Welcome to EDAboard.com

Welcome to our site! EDAboard.com is an international Electronics Discussion Forum focused on EDA software, circuits, schematics, books, theory, papers, asic, pld, 8051, DSP, Network, RF, Analog Design, PCB, Service Manuals... and a whole lot more! To participate you need to register. Registration is free. Click here to register now.

computing roots on a calculator

Status
Not open for further replies.

Zak28

Advanced Member level 2
Joined
Aug 19, 2016
Messages
579
Helped
6
Reputation
12
Reaction score
6
Trophy points
18
Activity points
4,681
currently calculators accept square roots as sqrt(9) which is 3

but how to change the root so as to compute a cube root or more than 3rd roots?
 

BradtheRad

Super Moderator
Staff member
Joined
Apr 1, 2011
Messages
14,227
Helped
2,814
Reputation
5,636
Reaction score
2,754
Trophy points
1,393
Location
Minneapolis, Minnesota, USA
Activity points
106,135
A basic method to take cube root of 9:
* take log(9)
* divide by 3
* take antilog

A scientific calculator has a button to calculate X to the Y power. The cube root of 9= (9)^1/3 power.

Or a button to calculate #Xth root of Y.
 
  • Like
Reactions: Zak28

    Zak28

    Points: 2
    Helpful Answer Positive Rating

Zak28

Advanced Member level 2
Joined
Aug 19, 2016
Messages
579
Helped
6
Reputation
12
Reaction score
6
Trophy points
18
Activity points
4,681
A basic method to take cube root of 9:
* take log(9)
* divide by 3
* take antilog

A scientific calculator has a button to calculate X to the Y power. The cube root of 9= (9)^1/3 power.

Or a button to calculate #Xth root of Y.

I meant on calculators such as bc or the google chrome searchbar calculator.
 

c_mitra

Advanced Member level 5
Joined
Nov 13, 2012
Messages
3,787
Helped
928
Reputation
1,858
Reaction score
917
Trophy points
1,393
Activity points
29,831
It cannot be done (in a single step) on a basic calculator; but the search bar calculator is quite powerful.

You can type either ** or a ^ as the power symbol (operation). In other words, x**y and x^y means the same: x raised to the power of y.

If the power is integer you simply type it as such. For roots (say cube roots) you need to type 1/3 in parenthesis: 27^(1/3) will give you 3.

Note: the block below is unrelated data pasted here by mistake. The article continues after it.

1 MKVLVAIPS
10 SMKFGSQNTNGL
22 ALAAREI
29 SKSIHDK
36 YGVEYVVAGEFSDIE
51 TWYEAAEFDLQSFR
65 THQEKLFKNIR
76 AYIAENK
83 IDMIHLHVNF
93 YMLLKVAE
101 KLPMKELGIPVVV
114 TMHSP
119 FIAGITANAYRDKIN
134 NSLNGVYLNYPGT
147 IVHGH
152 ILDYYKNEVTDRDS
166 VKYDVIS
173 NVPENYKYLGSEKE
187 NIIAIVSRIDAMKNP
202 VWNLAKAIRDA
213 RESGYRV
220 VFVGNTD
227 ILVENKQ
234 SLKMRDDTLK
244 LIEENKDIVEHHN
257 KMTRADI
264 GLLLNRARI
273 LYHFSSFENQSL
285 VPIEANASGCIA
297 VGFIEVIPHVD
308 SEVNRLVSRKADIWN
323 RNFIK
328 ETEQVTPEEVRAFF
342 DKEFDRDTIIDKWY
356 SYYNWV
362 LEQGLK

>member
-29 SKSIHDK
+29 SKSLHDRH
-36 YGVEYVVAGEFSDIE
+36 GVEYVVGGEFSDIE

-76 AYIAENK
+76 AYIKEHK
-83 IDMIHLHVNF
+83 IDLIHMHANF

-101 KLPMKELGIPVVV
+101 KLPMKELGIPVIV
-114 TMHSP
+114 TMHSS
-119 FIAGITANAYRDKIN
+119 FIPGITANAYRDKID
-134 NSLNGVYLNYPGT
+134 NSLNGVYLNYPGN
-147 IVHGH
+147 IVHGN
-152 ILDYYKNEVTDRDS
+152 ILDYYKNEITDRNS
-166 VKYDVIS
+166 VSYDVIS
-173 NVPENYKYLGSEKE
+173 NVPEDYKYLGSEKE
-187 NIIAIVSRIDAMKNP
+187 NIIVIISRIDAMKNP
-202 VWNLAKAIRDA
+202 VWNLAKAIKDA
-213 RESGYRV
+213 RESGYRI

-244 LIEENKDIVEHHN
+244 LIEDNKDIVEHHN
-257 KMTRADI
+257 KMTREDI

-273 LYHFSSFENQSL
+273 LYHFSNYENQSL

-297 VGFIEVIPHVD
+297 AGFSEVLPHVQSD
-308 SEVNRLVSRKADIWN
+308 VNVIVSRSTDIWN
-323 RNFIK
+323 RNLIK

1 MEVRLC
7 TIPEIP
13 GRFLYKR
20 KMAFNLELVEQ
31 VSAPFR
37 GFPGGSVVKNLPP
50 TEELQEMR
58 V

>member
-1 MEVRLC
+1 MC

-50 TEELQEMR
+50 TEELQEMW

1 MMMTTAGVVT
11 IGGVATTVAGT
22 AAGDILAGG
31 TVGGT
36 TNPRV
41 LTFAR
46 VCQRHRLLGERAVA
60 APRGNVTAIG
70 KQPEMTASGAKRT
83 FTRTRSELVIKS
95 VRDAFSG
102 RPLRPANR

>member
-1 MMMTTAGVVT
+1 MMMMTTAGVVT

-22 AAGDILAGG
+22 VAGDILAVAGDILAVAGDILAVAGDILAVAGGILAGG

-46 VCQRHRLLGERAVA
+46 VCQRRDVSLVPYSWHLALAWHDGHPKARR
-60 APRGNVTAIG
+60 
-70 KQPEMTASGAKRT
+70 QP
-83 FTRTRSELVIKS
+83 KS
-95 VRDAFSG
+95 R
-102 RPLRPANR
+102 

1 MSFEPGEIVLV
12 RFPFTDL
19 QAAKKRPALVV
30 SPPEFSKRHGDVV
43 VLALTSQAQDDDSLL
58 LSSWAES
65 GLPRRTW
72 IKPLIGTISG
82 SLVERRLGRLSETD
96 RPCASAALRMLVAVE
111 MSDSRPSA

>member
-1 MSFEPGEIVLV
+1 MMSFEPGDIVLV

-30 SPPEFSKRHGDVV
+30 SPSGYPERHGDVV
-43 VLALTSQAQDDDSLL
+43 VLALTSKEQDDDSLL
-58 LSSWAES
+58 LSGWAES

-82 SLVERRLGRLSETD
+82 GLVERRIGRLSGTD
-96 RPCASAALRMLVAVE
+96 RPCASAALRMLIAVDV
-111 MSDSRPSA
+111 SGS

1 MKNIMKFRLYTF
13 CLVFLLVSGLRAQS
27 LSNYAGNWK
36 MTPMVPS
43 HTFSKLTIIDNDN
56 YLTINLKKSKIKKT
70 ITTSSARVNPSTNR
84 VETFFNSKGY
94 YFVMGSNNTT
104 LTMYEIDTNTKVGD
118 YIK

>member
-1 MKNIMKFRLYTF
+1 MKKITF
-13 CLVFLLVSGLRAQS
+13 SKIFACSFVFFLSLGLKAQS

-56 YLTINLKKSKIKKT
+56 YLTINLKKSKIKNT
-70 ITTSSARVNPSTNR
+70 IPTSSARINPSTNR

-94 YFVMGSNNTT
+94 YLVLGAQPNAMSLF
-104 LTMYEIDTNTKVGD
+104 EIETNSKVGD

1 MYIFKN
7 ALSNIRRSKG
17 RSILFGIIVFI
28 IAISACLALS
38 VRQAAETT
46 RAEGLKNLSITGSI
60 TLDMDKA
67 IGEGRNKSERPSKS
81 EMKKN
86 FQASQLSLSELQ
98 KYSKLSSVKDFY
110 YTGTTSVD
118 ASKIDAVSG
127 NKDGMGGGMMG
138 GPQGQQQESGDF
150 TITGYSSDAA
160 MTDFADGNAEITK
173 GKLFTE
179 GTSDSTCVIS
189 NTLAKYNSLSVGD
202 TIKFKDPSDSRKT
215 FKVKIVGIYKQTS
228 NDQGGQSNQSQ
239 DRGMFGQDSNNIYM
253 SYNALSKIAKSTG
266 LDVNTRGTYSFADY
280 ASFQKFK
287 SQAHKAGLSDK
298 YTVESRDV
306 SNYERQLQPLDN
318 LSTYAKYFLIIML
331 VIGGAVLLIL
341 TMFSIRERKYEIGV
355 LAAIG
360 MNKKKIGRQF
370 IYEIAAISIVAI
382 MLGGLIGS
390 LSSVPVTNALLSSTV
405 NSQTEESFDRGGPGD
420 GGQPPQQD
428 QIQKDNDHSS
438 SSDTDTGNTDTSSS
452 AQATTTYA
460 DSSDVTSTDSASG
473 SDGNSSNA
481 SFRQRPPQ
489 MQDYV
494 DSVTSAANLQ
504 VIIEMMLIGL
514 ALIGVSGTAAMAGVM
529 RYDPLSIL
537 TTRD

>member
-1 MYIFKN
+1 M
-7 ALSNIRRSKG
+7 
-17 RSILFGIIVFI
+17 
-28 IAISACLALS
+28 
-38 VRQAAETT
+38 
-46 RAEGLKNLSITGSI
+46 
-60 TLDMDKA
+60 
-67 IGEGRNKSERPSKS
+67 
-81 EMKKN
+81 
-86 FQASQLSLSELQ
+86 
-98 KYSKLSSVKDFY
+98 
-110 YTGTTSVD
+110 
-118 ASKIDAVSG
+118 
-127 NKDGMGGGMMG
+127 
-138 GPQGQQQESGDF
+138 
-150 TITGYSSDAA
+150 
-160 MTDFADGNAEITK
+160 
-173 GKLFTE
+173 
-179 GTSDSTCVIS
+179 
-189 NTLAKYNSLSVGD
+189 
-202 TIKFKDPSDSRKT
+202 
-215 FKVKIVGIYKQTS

Internally, the numeric processor uses an algorithm very similar to the one pointed out in post #2. If both x and y are floats, x^y is computationally very expensive in time (it does take lots of time or cpu cycles).
 
  • Like
Reactions: Zak28

    Zak28

    Points: 2
    Helpful Answer Positive Rating

Zak28

Advanced Member level 2
Joined
Aug 19, 2016
Messages
579
Helped
6
Reputation
12
Reaction score
6
Trophy points
18
Activity points
4,681
They should implement

crt(x) cube root
qrt(x) quad root

currently only sqrt(x) is implemented.
 

Akanimo

Advanced Member level 3
Joined
Aug 30, 2016
Messages
717
Helped
127
Reputation
254
Reaction score
127
Trophy points
43
Activity points
4,920
The nth root of a number x can be found by x^(1/n). If you have the x-power-time button, then you use it.

- - - Updated - - -

They should implement

crt(x) cube root
qrt(x) quad root

currently only sqrt(x) is implemented.

It has already been implemented. But it's dynamic, so you can select the power you wish yourself. That is what has been done with the x^y function.
 
  • Like
Reactions: Zak28

    Zak28

    Points: 2
    Helpful Answer Positive Rating

c_mitra

Advanced Member level 5
Joined
Nov 13, 2012
Messages
3,787
Helped
928
Reputation
1,858
Reaction score
917
Trophy points
1,393
Activity points
29,831
qrt(x) quad root

It is simple if you have the sqrt function: quad root is nothing but sqrt(sqrt(x)).

If you are familiar with Newton Raphson method, you can use that for many different problems.

The real problems are (float)^(float)- they are hard to manage numerically.
 
  • Like
Reactions: Zak28

    Zak28

    Points: 2
    Helpful Answer Positive Rating

Zak28

Advanced Member level 2
Joined
Aug 19, 2016
Messages
579
Helped
6
Reputation
12
Reaction score
6
Trophy points
18
Activity points
4,681
The nth root of a number x can be found by x^(1/n). If you have the x-power-time button, then you use it.

- - - Updated - - -



It has already been implemented. But it's dynamic, so you can select the power you wish yourself. That is what has been done with the x^y function.


Its not implemented I might file a bug with bc if they have a tracker.
 

FvM

Super Moderator
Staff member
Joined
Jan 22, 2008
Messages
49,118
Helped
14,378
Reputation
29,020
Reaction score
13,129
Trophy points
1,393
Location
Bochum, Germany
Activity points
283,151
As documented, bc ^ operator supports only integer power arguments. e(l(x)/3) however works. You can define it as a function if you like. Or use a somewhat more elaborated calculator.
 
  • Like
Reactions: Zak28

    Zak28

    Points: 2
    Helpful Answer Positive Rating
Status
Not open for further replies.

Similar threads

Part and Inventory Search

Welcome to EDABoard.com

Sponsor

Top